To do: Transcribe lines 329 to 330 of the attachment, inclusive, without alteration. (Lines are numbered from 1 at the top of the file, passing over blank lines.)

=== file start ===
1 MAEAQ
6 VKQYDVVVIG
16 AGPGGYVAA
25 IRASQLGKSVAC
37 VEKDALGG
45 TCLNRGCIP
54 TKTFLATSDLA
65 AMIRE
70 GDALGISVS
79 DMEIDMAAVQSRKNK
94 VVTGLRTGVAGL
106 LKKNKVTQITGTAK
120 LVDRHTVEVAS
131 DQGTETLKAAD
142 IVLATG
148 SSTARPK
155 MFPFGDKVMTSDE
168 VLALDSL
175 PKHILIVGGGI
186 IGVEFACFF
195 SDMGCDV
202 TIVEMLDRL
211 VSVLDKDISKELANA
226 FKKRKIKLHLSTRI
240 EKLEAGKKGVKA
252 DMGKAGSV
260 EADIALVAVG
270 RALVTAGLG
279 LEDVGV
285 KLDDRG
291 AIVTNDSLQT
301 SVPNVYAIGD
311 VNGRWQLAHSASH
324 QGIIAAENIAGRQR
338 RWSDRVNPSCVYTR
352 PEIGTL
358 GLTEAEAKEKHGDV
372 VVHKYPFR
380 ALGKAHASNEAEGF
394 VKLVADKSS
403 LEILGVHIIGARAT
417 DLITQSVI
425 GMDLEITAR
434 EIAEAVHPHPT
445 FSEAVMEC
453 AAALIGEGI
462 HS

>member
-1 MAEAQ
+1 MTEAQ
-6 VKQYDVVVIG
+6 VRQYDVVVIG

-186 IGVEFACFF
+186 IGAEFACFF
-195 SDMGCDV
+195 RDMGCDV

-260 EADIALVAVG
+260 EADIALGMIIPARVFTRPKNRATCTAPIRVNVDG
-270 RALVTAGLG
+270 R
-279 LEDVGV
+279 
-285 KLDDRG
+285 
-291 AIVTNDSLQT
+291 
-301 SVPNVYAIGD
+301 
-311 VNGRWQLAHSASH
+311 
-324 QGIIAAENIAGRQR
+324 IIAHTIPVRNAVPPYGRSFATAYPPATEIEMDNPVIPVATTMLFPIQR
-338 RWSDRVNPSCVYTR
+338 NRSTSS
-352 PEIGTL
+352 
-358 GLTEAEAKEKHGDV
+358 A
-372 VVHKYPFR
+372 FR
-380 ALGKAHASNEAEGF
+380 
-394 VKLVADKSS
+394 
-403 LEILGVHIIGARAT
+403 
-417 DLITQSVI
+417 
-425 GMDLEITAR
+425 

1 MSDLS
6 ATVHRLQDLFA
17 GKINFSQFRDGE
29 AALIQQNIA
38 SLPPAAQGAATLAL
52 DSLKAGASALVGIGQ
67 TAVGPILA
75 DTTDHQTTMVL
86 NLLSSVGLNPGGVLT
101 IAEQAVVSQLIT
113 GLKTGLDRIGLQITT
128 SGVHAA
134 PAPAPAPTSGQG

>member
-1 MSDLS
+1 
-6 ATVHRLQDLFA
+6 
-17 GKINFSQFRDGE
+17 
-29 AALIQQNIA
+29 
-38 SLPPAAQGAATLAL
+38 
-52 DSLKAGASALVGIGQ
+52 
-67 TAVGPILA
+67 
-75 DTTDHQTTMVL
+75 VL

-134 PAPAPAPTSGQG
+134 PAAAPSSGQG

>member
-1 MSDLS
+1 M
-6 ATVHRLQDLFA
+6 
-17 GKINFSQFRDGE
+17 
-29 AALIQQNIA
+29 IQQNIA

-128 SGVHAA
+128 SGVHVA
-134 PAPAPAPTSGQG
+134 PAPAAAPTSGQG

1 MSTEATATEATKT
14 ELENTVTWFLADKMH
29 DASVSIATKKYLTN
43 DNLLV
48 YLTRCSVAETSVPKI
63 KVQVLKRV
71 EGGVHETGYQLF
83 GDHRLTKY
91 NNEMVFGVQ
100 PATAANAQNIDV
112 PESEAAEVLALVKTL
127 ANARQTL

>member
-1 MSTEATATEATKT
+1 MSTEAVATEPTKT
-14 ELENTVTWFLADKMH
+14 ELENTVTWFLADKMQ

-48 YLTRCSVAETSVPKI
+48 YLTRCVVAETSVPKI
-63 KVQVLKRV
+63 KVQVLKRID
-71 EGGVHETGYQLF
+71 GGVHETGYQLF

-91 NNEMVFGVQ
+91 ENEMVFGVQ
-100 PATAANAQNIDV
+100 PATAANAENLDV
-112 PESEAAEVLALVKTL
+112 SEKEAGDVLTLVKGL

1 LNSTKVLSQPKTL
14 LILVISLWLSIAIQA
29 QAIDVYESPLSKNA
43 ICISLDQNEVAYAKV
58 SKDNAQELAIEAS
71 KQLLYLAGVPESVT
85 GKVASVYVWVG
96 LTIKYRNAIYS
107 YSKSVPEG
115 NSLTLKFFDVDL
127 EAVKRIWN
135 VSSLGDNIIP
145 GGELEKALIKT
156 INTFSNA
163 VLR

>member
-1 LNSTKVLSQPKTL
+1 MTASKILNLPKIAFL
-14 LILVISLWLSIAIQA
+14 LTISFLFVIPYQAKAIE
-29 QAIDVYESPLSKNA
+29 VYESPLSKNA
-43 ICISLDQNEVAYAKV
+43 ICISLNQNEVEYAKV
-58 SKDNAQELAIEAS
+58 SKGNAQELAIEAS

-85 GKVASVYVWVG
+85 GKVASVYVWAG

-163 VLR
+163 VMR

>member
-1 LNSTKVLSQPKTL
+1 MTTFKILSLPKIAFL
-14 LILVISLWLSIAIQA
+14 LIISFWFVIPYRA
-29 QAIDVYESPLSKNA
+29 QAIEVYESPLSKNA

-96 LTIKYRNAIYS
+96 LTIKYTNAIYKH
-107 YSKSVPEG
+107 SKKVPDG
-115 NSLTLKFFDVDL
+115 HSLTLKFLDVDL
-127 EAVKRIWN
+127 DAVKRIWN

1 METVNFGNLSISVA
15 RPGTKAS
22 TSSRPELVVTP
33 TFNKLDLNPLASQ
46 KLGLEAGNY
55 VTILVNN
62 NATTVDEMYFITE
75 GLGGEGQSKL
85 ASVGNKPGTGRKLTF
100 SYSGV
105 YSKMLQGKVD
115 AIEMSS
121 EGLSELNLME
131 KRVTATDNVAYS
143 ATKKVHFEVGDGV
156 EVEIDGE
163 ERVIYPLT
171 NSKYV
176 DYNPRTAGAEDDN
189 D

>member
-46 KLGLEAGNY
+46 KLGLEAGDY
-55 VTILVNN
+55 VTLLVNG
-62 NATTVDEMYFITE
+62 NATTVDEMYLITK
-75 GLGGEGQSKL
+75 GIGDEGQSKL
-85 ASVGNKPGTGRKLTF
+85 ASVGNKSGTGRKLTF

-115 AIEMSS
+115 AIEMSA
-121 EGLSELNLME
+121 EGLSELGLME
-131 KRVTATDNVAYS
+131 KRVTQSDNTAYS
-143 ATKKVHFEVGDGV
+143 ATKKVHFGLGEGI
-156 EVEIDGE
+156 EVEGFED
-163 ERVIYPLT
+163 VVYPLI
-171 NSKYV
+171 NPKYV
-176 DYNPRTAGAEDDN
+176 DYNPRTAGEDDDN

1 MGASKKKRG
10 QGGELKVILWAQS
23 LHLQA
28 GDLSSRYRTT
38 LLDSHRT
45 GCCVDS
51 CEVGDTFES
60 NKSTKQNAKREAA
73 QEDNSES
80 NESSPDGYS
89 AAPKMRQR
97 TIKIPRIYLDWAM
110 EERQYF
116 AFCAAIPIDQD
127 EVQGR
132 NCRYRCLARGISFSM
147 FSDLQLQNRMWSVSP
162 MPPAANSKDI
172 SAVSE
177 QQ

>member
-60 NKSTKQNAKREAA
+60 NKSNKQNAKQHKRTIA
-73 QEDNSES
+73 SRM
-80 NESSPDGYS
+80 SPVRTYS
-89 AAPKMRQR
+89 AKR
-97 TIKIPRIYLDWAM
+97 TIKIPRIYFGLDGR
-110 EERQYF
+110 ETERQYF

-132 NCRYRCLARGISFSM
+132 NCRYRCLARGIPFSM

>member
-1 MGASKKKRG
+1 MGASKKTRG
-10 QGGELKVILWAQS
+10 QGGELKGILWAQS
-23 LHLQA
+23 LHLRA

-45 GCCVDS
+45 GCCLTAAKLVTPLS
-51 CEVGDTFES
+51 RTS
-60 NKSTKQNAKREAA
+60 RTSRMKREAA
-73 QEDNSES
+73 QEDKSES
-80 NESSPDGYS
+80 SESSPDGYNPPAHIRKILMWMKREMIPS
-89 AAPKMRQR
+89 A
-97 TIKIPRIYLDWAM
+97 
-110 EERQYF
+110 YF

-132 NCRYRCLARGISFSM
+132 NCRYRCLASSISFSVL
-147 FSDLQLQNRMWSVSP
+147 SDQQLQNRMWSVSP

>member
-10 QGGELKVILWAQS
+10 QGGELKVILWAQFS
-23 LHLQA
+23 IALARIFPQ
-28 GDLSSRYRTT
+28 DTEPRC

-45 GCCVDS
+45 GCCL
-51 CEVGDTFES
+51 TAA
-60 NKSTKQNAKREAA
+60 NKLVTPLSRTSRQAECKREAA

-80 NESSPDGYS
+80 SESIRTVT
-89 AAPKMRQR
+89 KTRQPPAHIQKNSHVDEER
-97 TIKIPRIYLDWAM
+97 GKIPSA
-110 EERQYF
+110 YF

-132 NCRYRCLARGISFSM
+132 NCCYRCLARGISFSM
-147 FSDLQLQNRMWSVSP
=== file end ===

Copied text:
+51 TAA
-60 NKSTKQNAKREAA